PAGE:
The Wow FactorPosted: October 24, 2012
Before Mom fell and fractured her arm and our house turned into a nursing home, our lives had devolved into an existence that was so boring, so hum-drum, so devoid of any outside stimuli that, when we heard a story on talk radio about a national technology/appliance chain (aka Best Buy) upping their game by changing their marketing strategy to compete with online sales, we decided to go check it out for ourselves.
We drove to the near-by mall and located the store among the many perimeter parcels. We parked and walked inside, prepared to be wowed. The first thing we noticed was the lack of a greeter. I think there’s some kind of child labor law that requires periodic YooHoo breaks, so that might have been the reason. Or maybe they went to the land of the lost ex-Wal-Mart greeters. Or maybe they didn’t meet the new, high-tech, world-wide-web wow-criteria. Whatever the reason for the absent greeter, we had to find our way into the store without the benefit of a robotic “Hi, welcome to our store” to get us started.
The next thing we noticed was the complete lack of help – qualified or otherwise. After all, we surmised, when you’re on the internet, you have to wander around, haphazardly stumbling from one link to another in your quest for whatever it is you’re seeking, so why spoil in-store customers with real human contact. We assumed this was a tactical decision made by highly paid executives in order to give the customer a true internet experience. It was probably brain-stormed and developed by recently graduated marketing majors who were now employed at corporate headquarters and could offer their weeks of real-world experience toward the implementation of this ground-breaking plan.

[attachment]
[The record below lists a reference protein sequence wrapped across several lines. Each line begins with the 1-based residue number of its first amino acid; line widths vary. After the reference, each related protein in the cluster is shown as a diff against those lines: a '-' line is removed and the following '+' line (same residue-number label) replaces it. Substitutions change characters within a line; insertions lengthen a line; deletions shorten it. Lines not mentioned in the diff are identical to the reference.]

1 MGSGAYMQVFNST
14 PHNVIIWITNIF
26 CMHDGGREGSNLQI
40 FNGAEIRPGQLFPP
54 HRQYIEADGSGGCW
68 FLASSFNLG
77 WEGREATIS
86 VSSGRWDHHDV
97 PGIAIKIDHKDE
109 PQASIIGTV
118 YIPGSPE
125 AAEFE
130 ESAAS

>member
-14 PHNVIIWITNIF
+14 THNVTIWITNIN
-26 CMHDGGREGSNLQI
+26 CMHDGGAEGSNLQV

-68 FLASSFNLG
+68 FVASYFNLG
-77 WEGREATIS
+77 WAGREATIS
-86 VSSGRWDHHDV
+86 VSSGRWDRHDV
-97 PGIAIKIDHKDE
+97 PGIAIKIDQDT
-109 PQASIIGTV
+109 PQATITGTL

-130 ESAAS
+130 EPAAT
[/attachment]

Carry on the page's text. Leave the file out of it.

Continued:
But then, wait! We finally spotted a young man who was wearing, what appeared to be the employee-required royal blue polo shirt. He was casually milling around the flat screen TVs. We approached, tentatively at first, just like online when you carefully study all the menu options on each web page to determine what your next jump should be. As we got closer, we switched from tentative to stealth-mode because we didn’t want to startle this rare and elusive creature into bolting before we reached him.
We finally made it to within a few feet of where he stood. He had his back to us, riveted on a Disney movie – Madagascar 2, I think – when I said, “excuse me,” in the softest, most non-threatening voice I could muster. It didn’t help. He stumbled back, then twisted around clockwise on his left foot, which caused him to trip over his right foot. He toppled backwards into a pyramidal display of clearance DVD players, knocking off the top two rows before finally righting himself. He stared at us with wide eyes popping out of an adolescent, pimpled face and squeaked in a voice that hadn’t quite changed yet, “Can I help you?”
I looked at Bill, who simply shrugged, shook his head in disgust and walked away.
“Probably not,” I replied, walking in double-time to catch up with my husband. “As you were,” I called over my shoulder.
When I got alongside Bill, he looked at me and said, “I don’t see anything that’s different than before, do you?”
“Nope,” I said. “Not a thing, except maybe there’s even fewer people here to not be able to answer your questions than before.”
“What a waste of time,” he muttered as we exited the store and walked through the rising waves of shimmering, 109 degree heat coming off the parking lot blacktop.
“Well, honey, what did you expect? I asked. “How hi-tech can a block and mortar store get? Besides, this is the most exciting thing we’ve done all week, isn’t it?”
“Yeah, but it’s only Tuesday!”